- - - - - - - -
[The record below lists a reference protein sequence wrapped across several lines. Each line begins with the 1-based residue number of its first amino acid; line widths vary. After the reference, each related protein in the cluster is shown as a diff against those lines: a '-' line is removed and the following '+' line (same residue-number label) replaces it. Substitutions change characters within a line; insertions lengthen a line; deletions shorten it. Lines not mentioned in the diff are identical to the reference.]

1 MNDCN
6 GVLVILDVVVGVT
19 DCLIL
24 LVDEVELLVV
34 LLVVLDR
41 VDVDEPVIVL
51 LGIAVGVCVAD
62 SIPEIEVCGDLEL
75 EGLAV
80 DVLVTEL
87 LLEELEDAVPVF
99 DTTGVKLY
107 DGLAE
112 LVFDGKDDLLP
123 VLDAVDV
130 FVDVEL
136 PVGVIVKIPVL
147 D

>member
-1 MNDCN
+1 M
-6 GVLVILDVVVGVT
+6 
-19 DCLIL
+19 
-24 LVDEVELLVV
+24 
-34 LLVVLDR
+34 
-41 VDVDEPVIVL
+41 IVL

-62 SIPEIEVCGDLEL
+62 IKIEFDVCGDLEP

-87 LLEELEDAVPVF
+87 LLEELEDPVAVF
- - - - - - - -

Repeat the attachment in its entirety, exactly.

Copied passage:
[The record below lists a reference protein sequence wrapped across several lines. Each line begins with the 1-based residue number of its first amino acid; line widths vary. After the reference, each related protein in the cluster is shown as a diff against those lines: a '-' line is removed and the following '+' line (same residue-number label) replaces it. Substitutions change characters within a line; insertions lengthen a line; deletions shorten it. Lines not mentioned in the diff are identical to the reference.]

1 MNDCN
6 GVLVILDVVVGVT
19 DCLIL
24 LVDEVELLVV
34 LLVVLDR
41 VDVDEPVIVL
51 LGIAVGVCVAD
62 SIPEIEVCGDLEL
75 EGLAV
80 DVLVTEL
87 LLEELEDAVPVF
99 DTTGVKLY
107 DGLAE
112 LVFDGKDDLLP
123 VLDAVDV
130 FVDVEL
136 PVGVIVKIPVL
147 D

>member
-1 MNDCN
+1 M
-6 GVLVILDVVVGVT
+6 
-19 DCLIL
+19 
-24 LVDEVELLVV
+24 
-34 LLVVLDR
+34 
-41 VDVDEPVIVL
+41 IVL

-62 SIPEIEVCGDLEL
+62 IKIEFDVCGDLEP

-87 LLEELEDAVPVF
+87 LLEELEDPVAVF